*PS as for real-world solution: I am consulting both energy companies and politicians locally on this. That's what I mean when I say mere assertions get very little done.

Nobody denies electricity cannot theoretically power cars in spades in the future.

there are plenty of BEV in use right now as we speak. hybrids are electric and they are in use right now. it wasn't too long ago that people said hybrids were a joke and now they can't keep them on the lots!

The problem as you very well know is getting from now to the theoretical future in very rapid steps in a time of potentially declining net energy availability and restricted mobility due to decline in available oil.

did wind suffer from the huge drop in oil consumption in Denmark? those who offer answers won't suffer from from high energy prices because they are producers of energy.

Nobody denies electricity cannot theoretically power cars in spades in the future.

Further, it is theoretically possible that we can generate most of our electricity from non-fossil fuels in the future.

However, we do not live in the future. We live in now.

And in the now there is still lots of fossil fuels available.

In the future is when fossil fuel availability will decline, meaning talking about what can be done in the future is exactly what we're already doing.

Why is it wrong to talk about near-future solutions to near-future problems?

Actually John, no it can't. Power a car, yes. Like oil, no.

I filled up my people carrier yesterday - tank takes 80 litres diesel. Incidently would have cost £106.40 at todays price of £1.33/Litre, US$210, A$220. Wasn't completely empty so I didn't quite achieve the magic £100 fill up (yet).

Anyway, the point is that today I will drive approximately 750 miles - from central Scotland to halfway through France - with a vehicle loaded with people and camping equipment, before having to stop for fuel, provided I keep the speed reasonable.

Please provide us all with details of the electric powered vehicle which is in production, or even on the distant horizon, which can even come close to providing that kind of utility. Then provide details of the investment required, and the roll out times for replacement of the current fleet.

Please provide us all with details of the electric powered vehicle which is in production, or even on the distant horizon, which can even come close to providing that kind of utility. Then provide details of the investment required, and the roll out times for replacement of the current fleet.

the prius. probably a dozen or more hybrid and electric cars are going to be introduced in the next 3 years and that's not even including bikes and scooters.

and the roll out times for replacement of the current fleet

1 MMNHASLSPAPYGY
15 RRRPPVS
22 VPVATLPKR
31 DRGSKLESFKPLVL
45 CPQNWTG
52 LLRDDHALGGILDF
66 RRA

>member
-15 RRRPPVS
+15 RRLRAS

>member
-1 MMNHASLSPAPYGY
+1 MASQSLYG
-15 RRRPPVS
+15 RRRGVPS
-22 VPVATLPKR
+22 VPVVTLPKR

who cares? people can just drive less if they have to. I also question whether the fleet needs to be turned over. one could just convert an ICE car to an electric.

high school kids did it.


ups is using the zap.


Just in case you may have been fooled by the smoke and mirrors ... in reply to the question

Please provide us all with details of the electric powered vehicle which is in production, or even on the distant horizon, which can even come close to providing that kind of utility. Then provide details of the investment required, and the roll out times for replacement of the current fleet.

John15's only solution offered is "the prius" ... in fact, the Prius is powered by PETROL and emits 104g/km


John15 says "who cares?" ... I do for one, since it is important for me to know what the future can't be ... what is left is what might be.

Clearly, from John15's answers, an adequate number of affordable electric cars for the masses is unlikely in the immediate future.

IMO his other solution offered "just drive less" is much more likely (and is happening already) ... using less is otherwise known as a recession, it isn't BAU. Plan on that assumption.

OUCH!!!......John15 thats gotta really hurt!
A person asks what electric vehicle will travel 750
miles.....loaded with people and camping gear and luggage....and you say a Prius.

The example given is ridiculous - that particular requirement is a rare outlier compared to fundamental travel needs (though a Prius clearly can go 750 miles, and more fuel efficiently than a regular vehicle - though it isn't an EV).

Hybrids, plug-in hybrids and electic vehicles exist already and the car industry is rapidly shifting towards building them - true or false ?

Friends of mine have a Prius. They drove Brisbane to Sydney (913km) on 45L. That is great mileage of 4.6L/100km.

I just drove Melbourne to Sydney in a Prius. Similar distance, similar milage.

There's only ONE answer, TODAY.

We (the world) are, currently, producing about 15 Billion Gallons of Ethanol, annually. This production will power 30 Million Cars 300 BILLION MILES @ 20 mpg (500 gpy.)

That's TODAY! We can increase this by a facto or ten like rolling off a log.

What were those "TODAY" numbers for Electric, again?

Some concerns:
1) There were 600 million cars worldwide in 1997. Where do you get the 30 million number from?
2) even with 300 million cars needing power, fueling with ethanol gives 1000 miles per year per car. 83 miles/month. 19 miles/week. 3 miles/day. I cycle more than this.
3) Much ethanol production is dependent on fossil fuels for fertilizer and pesticide, and must compete with food production. Ethanol production is more likely to decrease by a factor of 10 rather than increase I think.

Ethanol can't be transported in pipelines, and freight railroads are already at capacity just keeping power plants supplied with coal and parts of California supplied with ethanol for 10% blends.

Sure it can. Morgan Kendrick is doing it in Florida, right now.